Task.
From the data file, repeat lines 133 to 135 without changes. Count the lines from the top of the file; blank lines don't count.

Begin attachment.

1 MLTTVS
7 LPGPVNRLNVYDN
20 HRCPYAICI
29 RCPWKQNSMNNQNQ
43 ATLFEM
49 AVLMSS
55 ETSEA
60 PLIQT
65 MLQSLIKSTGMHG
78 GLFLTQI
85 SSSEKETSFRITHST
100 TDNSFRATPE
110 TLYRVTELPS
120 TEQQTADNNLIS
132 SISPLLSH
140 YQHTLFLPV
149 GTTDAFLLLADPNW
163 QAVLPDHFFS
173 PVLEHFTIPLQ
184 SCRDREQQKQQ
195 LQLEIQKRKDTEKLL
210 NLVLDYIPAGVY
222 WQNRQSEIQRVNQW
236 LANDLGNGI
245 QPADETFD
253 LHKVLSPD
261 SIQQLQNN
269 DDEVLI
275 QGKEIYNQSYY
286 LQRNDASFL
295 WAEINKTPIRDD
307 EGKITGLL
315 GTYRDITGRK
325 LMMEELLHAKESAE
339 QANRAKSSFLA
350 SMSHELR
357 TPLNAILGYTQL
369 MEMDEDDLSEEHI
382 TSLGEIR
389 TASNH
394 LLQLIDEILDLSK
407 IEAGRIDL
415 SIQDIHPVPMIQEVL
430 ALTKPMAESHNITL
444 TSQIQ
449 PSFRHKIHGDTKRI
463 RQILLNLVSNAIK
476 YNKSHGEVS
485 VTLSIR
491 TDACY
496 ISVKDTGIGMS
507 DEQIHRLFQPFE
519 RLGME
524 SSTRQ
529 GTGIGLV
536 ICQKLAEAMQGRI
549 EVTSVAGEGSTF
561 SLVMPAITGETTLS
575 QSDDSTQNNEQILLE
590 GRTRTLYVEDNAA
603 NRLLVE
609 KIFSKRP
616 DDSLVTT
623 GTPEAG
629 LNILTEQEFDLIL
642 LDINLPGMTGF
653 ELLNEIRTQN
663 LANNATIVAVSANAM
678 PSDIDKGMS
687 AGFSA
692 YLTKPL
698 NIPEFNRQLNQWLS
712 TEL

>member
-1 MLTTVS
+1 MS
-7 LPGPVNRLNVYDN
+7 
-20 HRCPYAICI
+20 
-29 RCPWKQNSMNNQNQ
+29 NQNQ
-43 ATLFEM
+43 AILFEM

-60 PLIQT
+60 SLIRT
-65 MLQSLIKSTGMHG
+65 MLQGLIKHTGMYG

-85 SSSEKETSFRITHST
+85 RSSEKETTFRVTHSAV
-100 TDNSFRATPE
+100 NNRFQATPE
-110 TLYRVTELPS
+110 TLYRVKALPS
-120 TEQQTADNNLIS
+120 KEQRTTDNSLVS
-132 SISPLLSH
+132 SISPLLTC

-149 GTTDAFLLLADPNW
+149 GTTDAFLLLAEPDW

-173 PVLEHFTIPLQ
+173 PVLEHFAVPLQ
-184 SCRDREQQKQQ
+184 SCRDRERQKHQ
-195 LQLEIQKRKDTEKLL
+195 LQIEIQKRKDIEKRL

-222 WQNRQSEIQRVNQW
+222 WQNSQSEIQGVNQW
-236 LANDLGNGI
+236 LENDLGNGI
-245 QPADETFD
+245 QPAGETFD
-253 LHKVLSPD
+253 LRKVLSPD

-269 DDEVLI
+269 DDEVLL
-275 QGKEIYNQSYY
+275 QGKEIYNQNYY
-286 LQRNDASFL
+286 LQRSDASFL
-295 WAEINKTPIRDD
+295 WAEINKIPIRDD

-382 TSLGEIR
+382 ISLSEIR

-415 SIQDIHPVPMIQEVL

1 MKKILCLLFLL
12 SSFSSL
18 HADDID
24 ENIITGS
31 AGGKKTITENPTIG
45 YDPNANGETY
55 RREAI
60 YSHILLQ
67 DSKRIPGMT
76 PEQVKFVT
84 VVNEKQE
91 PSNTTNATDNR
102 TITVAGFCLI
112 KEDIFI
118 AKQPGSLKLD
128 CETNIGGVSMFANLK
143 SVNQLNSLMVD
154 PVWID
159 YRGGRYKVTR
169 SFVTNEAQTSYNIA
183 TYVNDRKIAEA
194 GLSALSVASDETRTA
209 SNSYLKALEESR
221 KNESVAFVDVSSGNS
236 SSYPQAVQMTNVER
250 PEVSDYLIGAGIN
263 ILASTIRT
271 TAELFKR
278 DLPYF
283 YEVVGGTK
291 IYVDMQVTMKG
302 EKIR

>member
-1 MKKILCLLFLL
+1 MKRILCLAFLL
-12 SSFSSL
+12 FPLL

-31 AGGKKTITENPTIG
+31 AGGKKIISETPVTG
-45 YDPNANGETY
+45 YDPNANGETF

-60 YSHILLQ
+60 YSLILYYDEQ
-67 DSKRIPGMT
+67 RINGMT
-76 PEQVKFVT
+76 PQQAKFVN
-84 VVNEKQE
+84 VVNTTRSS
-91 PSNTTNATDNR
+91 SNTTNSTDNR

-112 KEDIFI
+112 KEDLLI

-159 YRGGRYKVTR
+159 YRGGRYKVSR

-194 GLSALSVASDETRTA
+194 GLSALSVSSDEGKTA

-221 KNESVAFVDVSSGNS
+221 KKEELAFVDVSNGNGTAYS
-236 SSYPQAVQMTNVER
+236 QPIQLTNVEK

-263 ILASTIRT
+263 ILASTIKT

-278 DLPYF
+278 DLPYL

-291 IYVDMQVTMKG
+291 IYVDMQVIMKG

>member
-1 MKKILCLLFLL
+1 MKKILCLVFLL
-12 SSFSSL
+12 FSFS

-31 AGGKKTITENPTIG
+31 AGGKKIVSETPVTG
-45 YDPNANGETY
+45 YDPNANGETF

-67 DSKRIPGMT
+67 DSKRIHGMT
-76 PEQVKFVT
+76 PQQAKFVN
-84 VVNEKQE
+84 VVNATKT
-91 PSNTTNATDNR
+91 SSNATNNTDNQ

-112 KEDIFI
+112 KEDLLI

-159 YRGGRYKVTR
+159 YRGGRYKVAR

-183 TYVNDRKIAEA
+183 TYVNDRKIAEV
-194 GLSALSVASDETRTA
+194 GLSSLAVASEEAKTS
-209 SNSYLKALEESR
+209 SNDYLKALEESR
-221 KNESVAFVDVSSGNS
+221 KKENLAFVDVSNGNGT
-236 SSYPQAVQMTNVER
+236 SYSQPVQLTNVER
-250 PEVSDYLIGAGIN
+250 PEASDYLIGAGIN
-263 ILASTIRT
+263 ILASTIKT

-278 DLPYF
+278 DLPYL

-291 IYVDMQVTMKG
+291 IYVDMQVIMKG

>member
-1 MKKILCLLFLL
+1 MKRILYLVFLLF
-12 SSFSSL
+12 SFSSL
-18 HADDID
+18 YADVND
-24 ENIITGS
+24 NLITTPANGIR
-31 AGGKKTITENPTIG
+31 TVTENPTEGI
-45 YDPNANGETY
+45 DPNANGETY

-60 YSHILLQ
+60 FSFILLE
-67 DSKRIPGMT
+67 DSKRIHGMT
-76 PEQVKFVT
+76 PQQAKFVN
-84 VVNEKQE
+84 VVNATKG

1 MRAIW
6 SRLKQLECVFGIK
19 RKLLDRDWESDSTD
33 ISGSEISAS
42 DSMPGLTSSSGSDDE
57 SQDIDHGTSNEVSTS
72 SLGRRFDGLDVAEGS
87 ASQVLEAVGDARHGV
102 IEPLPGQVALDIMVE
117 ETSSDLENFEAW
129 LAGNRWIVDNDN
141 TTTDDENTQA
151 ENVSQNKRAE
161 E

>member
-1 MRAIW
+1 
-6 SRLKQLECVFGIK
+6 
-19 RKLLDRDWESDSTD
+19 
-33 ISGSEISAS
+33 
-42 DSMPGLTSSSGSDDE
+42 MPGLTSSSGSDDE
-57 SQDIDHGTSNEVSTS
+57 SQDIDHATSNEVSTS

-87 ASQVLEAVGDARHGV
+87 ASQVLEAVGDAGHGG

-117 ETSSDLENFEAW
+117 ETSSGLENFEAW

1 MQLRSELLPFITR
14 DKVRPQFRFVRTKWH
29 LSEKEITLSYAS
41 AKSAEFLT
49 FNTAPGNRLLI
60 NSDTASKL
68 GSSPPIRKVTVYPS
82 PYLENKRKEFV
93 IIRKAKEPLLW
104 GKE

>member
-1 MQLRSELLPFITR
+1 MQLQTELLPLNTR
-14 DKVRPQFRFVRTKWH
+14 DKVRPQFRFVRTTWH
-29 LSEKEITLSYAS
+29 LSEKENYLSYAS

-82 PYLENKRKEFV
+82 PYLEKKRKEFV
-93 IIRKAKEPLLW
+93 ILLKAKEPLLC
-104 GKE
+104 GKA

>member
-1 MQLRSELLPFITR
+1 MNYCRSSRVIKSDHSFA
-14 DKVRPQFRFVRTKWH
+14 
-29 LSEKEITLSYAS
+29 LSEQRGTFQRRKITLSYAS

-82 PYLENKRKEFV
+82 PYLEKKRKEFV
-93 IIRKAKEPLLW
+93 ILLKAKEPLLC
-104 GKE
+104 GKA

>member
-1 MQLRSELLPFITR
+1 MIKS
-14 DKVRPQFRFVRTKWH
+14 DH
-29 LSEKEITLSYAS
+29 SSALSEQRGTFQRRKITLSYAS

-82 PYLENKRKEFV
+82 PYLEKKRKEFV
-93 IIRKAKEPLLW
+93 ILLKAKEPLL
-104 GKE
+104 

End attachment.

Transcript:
60 YSHILLQ
67 DSKRIPGMT
76 PEQVKFVT